A Muslim prisoner in Arkansas named Abdul Malik Muhammad says that his faith requires him to maintain a beard. But the Arkansas Department of Corrections's grooming policy prevents prisoners from growing beards (with a 1/4"-beard exception for prisoners with diagnosed dermatological problems). As a compromise, Muhammad offered to keep his beard at 1/2", but the Department refused.
Should Muhammad be allowed to grow his beard? Last week, the Supreme Court said yes. More after the jump.
Muhammad won initial sympathy from a federal district-court judge in Arkansas who issued a temporary injunction against the Department enforcing its beard-ban. But that judge eventually pulled the injunction and dismissed Muhammad's complaint upon learning that Muhammad had other ways of exercising his faith in prison and that the beard ban was designed to prevent inmate concealment of contraband.
Muhammad appealed to the U.S. Court of Appeals for the Eighth Circuit, which summarily affirmed the district court in a short, unsigned order. The Supreme Court had the final word yesterday, reversing the Eighth Circuit in a unanimous 9-0 opinion authored by Justice Alito.
The case, titled Holt v. Hobbs (Muhammad's name was once Gregory Houston Holt), invokes a statute called the Religious Land Use and Institutionalized Persons Act (RLUIPA). RLUIPA is similar to its better-known cousin, the Religious Freedom Restoration Act (RFRA), which received considerable attention because of the Court's controversial 5-4 decision in Burwell v. Hobby Lobby Stores, Inc. last term.
RLUIPA says that if the government wants to impose a substantial burden on a prisoner's exercise of religion, the government must prove that the burden survives "strict scrutiny" -- that is, the burden is the least restrictive means of furthering a compelling governmental interest.
In Holt, the "substantial burden" is easy to prove. Nobody disputed the sincerity of Muhammad's religious beliefs. The Department of Corrections's beard ban requires Muhammad to face discipline if he were to choose to follow his religious beliefs.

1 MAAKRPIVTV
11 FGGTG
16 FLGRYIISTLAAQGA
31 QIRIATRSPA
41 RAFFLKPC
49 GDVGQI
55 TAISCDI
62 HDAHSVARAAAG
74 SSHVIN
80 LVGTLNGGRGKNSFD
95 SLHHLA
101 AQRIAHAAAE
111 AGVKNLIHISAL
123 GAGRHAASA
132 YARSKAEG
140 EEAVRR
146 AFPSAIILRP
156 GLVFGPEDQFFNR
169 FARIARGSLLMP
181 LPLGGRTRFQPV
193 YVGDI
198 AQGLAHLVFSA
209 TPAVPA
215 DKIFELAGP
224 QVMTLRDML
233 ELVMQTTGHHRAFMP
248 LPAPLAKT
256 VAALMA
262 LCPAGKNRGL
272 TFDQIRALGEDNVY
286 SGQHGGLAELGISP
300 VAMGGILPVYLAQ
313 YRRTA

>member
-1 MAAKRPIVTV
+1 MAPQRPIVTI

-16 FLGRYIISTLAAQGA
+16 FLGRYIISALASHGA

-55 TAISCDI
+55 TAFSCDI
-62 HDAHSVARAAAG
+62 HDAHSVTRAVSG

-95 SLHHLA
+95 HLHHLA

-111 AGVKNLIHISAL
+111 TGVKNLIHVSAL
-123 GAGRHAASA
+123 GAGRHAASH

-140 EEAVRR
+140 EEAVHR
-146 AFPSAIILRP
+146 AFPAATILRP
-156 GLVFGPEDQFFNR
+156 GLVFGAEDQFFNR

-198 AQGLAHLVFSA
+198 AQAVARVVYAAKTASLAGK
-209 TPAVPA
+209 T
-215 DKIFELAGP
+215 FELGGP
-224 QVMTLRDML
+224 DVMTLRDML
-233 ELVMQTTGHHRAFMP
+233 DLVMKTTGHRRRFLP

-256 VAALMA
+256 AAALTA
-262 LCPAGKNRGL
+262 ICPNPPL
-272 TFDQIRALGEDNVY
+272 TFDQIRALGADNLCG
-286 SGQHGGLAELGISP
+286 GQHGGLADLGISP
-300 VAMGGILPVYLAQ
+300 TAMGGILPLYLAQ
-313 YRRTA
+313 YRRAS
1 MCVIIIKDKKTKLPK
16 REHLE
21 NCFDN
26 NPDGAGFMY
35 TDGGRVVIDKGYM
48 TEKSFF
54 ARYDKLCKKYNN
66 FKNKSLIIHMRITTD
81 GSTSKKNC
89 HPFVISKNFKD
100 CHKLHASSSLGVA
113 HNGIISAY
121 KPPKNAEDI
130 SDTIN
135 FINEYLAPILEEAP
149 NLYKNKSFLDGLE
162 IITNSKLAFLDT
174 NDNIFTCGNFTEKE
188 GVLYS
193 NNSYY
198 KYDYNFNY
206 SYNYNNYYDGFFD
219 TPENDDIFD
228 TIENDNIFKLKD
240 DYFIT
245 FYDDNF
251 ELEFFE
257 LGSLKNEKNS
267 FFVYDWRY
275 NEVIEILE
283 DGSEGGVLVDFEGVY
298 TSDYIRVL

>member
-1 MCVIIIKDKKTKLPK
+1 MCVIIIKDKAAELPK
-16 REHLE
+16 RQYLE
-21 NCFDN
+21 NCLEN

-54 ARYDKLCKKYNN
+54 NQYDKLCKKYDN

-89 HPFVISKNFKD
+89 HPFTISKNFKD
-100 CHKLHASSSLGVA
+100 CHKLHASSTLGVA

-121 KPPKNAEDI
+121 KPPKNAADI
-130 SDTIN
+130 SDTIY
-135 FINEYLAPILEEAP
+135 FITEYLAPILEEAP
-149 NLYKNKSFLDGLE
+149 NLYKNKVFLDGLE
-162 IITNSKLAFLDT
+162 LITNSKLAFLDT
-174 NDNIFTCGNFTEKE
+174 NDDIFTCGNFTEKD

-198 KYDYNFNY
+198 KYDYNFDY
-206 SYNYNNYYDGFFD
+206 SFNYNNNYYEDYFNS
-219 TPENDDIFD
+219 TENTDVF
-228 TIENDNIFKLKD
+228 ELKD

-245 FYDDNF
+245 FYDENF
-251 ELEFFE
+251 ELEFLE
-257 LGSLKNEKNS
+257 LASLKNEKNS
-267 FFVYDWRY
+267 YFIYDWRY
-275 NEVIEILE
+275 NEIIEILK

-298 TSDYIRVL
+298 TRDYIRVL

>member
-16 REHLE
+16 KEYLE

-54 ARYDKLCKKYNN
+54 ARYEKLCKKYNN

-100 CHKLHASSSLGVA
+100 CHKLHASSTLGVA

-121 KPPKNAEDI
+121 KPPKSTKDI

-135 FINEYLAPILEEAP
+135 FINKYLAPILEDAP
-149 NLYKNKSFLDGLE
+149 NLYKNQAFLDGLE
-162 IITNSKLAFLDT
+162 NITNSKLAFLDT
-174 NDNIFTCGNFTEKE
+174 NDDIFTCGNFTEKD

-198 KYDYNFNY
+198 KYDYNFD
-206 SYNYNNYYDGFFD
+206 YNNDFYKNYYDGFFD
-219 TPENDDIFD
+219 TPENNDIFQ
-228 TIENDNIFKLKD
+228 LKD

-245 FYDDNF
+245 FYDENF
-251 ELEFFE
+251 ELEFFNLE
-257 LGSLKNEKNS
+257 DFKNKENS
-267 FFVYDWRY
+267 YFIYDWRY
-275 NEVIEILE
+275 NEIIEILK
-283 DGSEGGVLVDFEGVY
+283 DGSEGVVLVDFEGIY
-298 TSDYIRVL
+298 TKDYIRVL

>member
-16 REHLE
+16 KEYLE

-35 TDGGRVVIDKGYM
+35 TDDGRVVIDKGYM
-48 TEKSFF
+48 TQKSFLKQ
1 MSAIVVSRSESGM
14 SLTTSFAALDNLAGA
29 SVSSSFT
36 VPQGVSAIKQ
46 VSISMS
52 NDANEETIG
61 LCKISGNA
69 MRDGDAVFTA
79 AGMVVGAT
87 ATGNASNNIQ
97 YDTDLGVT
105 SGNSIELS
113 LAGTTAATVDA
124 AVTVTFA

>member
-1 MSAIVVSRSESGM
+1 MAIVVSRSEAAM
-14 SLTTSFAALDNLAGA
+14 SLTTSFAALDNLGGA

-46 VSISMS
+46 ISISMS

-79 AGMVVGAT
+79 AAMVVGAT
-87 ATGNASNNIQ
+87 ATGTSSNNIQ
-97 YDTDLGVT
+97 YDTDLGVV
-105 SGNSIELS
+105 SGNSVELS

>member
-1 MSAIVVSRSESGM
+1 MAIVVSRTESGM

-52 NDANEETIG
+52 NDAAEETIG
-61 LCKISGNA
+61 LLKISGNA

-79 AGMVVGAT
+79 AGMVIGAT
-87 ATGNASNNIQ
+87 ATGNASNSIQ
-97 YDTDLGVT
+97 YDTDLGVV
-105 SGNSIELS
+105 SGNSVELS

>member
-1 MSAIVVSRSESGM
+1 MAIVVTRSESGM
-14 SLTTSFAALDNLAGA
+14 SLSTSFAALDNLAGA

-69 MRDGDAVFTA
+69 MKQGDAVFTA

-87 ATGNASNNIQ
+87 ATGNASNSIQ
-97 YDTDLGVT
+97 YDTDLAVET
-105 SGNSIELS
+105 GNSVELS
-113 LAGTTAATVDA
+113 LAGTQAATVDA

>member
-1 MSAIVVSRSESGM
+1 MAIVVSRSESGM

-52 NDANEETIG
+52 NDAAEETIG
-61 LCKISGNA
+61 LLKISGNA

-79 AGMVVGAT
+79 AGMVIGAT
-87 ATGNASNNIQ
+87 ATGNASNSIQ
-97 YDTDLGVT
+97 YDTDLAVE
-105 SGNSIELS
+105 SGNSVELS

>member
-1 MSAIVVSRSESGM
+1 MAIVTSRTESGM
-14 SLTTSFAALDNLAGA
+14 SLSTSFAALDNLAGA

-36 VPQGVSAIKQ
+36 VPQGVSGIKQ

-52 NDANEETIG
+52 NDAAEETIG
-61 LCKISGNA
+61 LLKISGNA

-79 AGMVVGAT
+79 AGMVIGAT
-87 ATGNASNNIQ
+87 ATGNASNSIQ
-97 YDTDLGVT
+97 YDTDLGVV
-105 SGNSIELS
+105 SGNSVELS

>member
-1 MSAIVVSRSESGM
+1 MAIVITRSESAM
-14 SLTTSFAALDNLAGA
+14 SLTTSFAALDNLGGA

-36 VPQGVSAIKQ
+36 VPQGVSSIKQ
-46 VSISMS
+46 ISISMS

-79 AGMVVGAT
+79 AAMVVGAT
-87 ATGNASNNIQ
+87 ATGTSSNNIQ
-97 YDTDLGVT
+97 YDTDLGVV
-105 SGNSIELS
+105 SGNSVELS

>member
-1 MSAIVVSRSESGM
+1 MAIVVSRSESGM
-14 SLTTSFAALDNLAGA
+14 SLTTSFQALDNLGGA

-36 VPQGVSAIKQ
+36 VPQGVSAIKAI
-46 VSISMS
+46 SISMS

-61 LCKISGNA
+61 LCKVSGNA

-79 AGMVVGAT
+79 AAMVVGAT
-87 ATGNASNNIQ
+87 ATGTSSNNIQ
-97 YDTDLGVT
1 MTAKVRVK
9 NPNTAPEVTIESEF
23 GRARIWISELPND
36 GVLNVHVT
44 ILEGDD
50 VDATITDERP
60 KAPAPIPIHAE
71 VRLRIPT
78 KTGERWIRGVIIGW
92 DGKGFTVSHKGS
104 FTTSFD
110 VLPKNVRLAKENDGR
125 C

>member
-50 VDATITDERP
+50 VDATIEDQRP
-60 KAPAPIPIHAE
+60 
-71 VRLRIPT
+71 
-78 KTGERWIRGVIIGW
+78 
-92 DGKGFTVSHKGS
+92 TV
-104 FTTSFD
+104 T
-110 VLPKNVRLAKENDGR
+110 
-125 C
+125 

So does the ban on beards survive strict scrutiny? Unfortunately, the Supreme Court didn't answer that question - the challenge was to half-inch beards in particular. The Eighth Circuit rejected the "compelling governmental interests" asserted by the state: preventing prisoners from (1) hiding contraband and (2) disguising their identities.
It's not clear how much precedential value Holt carries for beards. At oral argument, Justice Scalia said: "I don't want to do these cases half-inch by half-inch." But that's exactly what courts will have to do; the contraband-hiding analysis was limited to Muhammad's half-inch beard. The government conceded that a full beard could pose real security risks that a half-inch beard would not.
Holt is valuable for reaffirming the value of the RLUIPA and RFRA statutes. Hobby Lobby brought these statutes under increased public scrutiny: many questioned whether a religious employer should be exempt from providing insurance coverage for certain contraceptives to its employees. Holt shows the "good" side of the statutes: allowing Muhammad to keep his beard is a result that most people can get behind.